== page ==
Saratov Airlines has become the first Russian operator of the E-Jets in that country after receiving two E195ARs leased from GECAS last month. Embraer’s E190 and E195 were certified by
Russian’s Interstate Aviation Committee in December 2012. That accreditation allowed Embraer to market
the two E-Jets to Russian carriers and tap into opportunities in that country for
western-manufactured aircraft between 110 and 120 seats.
Silva, President and CEO of Embraer Commercial Aviation, cited the prospects
for Russian operators when the carrier received the aircraft. “We see good potential in Russia for aircraft
of the capacity that E-Jets offer.
Saratov will showcase the aircraft’s excellent economics, reliability
and cabin design.”
The airline, known
locally as Saravia, has a fleet of 11 YAK-42 jets but it used the acquisition
of the E195s to introduce the Saratov Airlines sub-brand and created a new,
distinctive livery. The bright yellow
E-Jets are intended to replace some of Yakolevs as the carrier embarks on a
fleet modernization program. Saratov’s
E195s are configured with 114 seats in a dual class configuration.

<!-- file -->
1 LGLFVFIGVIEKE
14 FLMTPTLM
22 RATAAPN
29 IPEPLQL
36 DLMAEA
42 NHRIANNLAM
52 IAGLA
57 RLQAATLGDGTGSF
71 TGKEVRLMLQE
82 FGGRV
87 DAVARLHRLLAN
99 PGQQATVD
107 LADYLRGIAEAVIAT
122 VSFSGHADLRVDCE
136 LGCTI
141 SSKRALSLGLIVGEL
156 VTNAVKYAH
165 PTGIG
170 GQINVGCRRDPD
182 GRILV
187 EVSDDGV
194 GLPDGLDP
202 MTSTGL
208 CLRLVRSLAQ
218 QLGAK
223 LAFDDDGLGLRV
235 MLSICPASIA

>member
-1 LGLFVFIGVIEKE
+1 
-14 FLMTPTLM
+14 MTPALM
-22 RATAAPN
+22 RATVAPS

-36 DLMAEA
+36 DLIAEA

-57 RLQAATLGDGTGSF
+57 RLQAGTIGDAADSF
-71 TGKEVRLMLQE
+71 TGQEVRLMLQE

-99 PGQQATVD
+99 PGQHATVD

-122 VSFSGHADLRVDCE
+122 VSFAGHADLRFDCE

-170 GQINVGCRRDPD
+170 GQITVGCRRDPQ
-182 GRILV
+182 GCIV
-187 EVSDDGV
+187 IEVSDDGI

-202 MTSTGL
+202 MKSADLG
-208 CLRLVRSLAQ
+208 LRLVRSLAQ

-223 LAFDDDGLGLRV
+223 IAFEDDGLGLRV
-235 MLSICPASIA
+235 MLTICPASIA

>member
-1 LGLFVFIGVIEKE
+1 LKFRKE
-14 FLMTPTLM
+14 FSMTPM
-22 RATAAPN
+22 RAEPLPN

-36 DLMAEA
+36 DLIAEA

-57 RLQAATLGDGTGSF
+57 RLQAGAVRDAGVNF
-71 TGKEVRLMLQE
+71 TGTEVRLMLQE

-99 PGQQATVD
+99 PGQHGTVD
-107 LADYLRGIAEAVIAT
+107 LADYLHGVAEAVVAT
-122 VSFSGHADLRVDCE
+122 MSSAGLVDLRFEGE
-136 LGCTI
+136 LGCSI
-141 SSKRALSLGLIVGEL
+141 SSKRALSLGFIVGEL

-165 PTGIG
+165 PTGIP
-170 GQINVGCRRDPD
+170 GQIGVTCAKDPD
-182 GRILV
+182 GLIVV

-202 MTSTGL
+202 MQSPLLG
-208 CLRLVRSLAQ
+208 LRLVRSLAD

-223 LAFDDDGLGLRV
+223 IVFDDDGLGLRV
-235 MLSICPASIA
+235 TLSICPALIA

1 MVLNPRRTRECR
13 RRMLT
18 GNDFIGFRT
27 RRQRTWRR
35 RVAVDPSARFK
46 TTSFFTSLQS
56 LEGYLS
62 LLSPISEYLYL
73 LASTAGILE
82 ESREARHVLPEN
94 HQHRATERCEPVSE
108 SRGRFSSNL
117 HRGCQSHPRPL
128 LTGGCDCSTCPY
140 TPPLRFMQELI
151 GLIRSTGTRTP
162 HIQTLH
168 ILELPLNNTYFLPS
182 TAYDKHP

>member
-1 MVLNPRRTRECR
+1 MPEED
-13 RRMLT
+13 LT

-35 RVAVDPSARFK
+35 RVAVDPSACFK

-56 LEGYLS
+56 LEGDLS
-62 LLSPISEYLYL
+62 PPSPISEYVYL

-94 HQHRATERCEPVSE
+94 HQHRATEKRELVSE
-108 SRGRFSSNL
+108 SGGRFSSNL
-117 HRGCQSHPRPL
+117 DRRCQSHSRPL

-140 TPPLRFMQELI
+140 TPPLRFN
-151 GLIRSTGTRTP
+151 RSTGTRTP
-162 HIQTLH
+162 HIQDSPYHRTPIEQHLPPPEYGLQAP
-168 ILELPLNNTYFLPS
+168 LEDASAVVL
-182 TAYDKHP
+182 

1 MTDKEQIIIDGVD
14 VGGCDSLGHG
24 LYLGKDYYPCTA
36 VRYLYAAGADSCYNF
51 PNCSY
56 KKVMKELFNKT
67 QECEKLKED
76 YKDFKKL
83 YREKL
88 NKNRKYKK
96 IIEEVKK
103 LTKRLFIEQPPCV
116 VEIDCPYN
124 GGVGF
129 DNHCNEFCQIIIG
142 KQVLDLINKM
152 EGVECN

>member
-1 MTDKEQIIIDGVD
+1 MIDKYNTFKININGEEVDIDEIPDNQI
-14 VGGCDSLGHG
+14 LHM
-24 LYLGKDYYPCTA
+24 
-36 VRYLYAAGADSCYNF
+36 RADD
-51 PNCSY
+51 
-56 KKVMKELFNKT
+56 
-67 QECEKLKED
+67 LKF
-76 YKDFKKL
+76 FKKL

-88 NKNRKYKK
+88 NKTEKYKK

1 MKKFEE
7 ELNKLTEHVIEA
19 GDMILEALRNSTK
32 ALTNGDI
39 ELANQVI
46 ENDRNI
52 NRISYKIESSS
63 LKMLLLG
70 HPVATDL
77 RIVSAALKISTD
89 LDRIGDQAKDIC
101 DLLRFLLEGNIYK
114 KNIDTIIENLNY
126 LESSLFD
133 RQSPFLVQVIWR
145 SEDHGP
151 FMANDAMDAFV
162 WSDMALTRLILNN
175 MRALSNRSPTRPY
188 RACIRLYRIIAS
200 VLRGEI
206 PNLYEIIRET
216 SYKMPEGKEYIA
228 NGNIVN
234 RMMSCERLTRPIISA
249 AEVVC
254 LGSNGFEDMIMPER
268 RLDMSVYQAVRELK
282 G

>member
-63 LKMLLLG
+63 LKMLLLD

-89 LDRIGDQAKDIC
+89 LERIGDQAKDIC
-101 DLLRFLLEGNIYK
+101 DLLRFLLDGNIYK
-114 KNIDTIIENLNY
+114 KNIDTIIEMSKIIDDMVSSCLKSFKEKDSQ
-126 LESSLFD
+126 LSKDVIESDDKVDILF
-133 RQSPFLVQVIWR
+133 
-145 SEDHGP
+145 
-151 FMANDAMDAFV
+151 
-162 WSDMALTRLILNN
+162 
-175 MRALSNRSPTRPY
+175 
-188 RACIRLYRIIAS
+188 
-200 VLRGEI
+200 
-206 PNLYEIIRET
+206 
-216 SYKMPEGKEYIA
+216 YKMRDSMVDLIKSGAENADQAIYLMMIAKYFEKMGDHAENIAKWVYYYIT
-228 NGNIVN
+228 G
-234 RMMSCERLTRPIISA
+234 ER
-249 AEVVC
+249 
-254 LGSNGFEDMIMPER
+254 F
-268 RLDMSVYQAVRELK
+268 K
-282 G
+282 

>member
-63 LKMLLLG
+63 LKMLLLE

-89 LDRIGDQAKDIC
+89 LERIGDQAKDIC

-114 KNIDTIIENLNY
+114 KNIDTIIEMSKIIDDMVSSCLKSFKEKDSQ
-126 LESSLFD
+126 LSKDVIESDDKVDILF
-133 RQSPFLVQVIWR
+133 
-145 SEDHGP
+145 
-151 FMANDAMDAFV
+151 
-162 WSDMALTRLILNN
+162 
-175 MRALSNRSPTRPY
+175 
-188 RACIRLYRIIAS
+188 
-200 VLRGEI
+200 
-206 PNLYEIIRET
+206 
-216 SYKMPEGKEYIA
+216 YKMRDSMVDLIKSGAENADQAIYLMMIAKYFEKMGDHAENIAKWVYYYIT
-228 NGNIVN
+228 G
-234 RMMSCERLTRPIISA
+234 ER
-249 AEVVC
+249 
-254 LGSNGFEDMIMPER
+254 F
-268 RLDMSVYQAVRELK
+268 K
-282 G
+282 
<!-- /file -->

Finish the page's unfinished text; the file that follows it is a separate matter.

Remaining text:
The first E-Jet
city pair will be Saratov Tsentralny – Moscow Domodedovo. Block time on the 371 nautical mile route is
80 minutes and is one of the scheduled markets on which the E195s will fly. In addition to regular service between Saratov
and Prague, which is slated to start this quarter, the airline intends to
deploy the E195s on charter flights to Dubai and points in Europe, Asia and
Africa through its tour partner, Magellan.
Saratov Airlines traces its routes to
agricultural flying 83 years ago and is one of the oldest airlines in Russia’s
Middle and Lower Volga region. It joins
a growing list of operators in Eastern Europe and Central Asia that have added
E-Jets to their fleets: Air Astana, Air
Lituanica, Air Moldova, Azerbaijan Airlines, Belavia, Bulgaria Air, Estonian
Air, LOT Polish Airlines, Montenegro Airlines and Ukraine International
Airlines. Combined, these airlines fly